Though classed as a Noisette, the full blooms of this rose are more of a Bourbon or Hybrid Tea in shape. The flowers are intensely fragrant, cupped, and double opening the palest of pinks, then cooling to creamy white. Vigorous to about 20 feet and easy to work with, "Madame Alfred" will create a vertical focal point in any garden. Its nearly thornless canes make it a very easy rose to train. We have had flowers from it in January, when it was the only plant in the garden to bear a bloom.
Mike Shoup claims this rose is the best of the "Pioneer Series" of roses introduced by the Antique Rose Emporium. It is truly exceptional! The fragrant, quartered blooms of peachy apricot appear in late spring and are followed by a strong fall repeat. The foliage is clean.
This fine old rose has velvety, rich crimson flowers with a silvery reverse and a deliciously fruity fragrance. The double, cupped form of the blossoms is distinctive, keeping with the rounded shape even when fully open. Like all true Chinas, it is very nearly everblooming in a warm climate. The leaves are small, neatly shaped, dark green, and very healthy. The plant has an upright habit and, if left unpruned, will slowly grow to over five feet tall and equally wide. 'Cramoisi Superieur' or 'Agrippina', as it is sometimes still called, is one of the old roses that can often be found in country gardens of Texas and the South. It is a valuable and beautiful landscape plant that provides almost continuous color.
It shows a woman selling roses on the 6 train for $1 each. A man begins to inquire about buying in bulk and offers to pay $140 for the entire bunch. Instead of taking the flowers with him, though, he tells her to do him a favor and just hand them out for free. The vendor agrees and then the anonymous man gets off the train and disappears. Then the woman bursts into tears.
Rose hips are the round or oval bright orange, red, or sometimes purple, fruits that form on pollinated roses in late summer and fall. Depending on the species, they can grow in clusters (like holly or elderberry), in small groups of 3 to 4 hips, or as a large, single display.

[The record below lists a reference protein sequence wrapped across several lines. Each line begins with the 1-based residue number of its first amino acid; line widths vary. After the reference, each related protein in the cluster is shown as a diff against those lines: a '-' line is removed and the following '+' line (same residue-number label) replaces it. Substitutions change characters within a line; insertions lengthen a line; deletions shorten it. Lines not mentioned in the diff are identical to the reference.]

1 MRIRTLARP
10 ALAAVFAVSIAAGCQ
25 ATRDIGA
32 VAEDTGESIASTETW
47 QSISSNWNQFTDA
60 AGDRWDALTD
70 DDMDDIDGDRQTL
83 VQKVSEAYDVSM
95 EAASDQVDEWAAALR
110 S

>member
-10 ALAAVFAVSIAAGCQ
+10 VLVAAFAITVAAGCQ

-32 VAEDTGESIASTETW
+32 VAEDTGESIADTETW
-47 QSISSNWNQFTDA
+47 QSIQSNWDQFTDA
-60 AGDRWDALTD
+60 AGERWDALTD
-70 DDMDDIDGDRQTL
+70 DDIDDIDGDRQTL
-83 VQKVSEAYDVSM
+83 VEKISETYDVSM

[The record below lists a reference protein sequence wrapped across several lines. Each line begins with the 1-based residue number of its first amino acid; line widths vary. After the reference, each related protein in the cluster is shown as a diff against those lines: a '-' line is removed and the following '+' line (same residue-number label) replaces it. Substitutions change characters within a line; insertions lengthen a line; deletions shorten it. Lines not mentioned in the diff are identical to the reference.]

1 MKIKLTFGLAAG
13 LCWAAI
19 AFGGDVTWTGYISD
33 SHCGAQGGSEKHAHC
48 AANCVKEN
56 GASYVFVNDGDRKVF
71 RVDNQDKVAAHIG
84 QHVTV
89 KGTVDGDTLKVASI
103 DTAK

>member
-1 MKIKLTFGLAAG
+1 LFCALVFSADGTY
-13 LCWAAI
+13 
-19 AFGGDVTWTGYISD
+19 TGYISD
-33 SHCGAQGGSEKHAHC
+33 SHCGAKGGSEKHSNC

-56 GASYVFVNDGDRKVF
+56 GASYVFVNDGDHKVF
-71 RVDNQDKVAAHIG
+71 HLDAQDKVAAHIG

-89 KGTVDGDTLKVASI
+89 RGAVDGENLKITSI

Most hips are round, but some may be elongated or even bottle-shaped. Abundant rose hip displays usually come from plants with single or semi-double blooms. Almost all roses have the ability to set hips, but some types, like hybrid teas, have so many petals that bees and other pollinating insects cannot reach the center.
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All varieties of roses are edible, but the ones with the sweetest fragrance are likely to have the most flavor. Rose petals can be used to infuse liquids with flavor or added to sugar or butter to boost your favorite recipes.
If you want lower-maintenance roses, try shrub or landscape roses, like the Oso Easy line, for a more care-free rose garden.See The Best Types of Roses for Your Garden and get tips for choosing the perfect rose for your garden.
For the best show of flowers and the healthiest plants, rose bushes should receive six to eight hours of sunlight daily. They should also be planted in well-drained soil that is rich in organic matter. In especially hot climates, roses do best when they are protected from the hot afternoon sun. In cold climates, planting a rose bush next to a south- or west-facing fence or wall can help minimize winter freeze damage.
By far the most popular rose type today. Best grown in moderate climates, although most varieties are hardy up to zone 5. Hybrid Teas are the classic and familiar rose. They combine the blooming quality of old tea roses with the hardiness of Hybrid Perpetuals. These roses have beautiful form, a wide color range, large flowers, moderate growth, and fine fragrance. They are also superior for cutting gardens.
One of the newest types, although another rose similar to Hybrid Teas. These flowers are larger and grow in clusters. They come in a wide variety of colors and have repeat blooms. Grandifloras are excellent roses for beginners, but a limited number of grandifloras are listed or common in the marketplace.
The immediate forerunners of Hybrid Teas and remarkably hardy. These roses are tall and upright and were of supreme importance about a hundred years ago because they were the first group of really hardy rose varieties. With the rise of Hybrid Teas, Hybrid Perpetuals gradually lost popularity. However, they are still grown in collector gardens and in areas with extremely low winter temperatures.
Climbing roses are highly variable and are technically not climbers in the sense of a vine. Roses with erect growing habits of 8 feet or more, and when provided with some sort of support, are known as climbers. These make a striking appearance when fastened to arbors, trellises, and pillars.\
In our climate, wait until early to mid spring to prune your roses. When cutting down your remaining perennials and grasses during spring clean ups, this is the ideal time to also prune your roses. Keep in mind there is not one general rule that is best fit for all roses. The best way to go about rose pruning is identifying what will produce the best form and bloom performance. Here are 5 ways to attain healthy roses. 041b061a72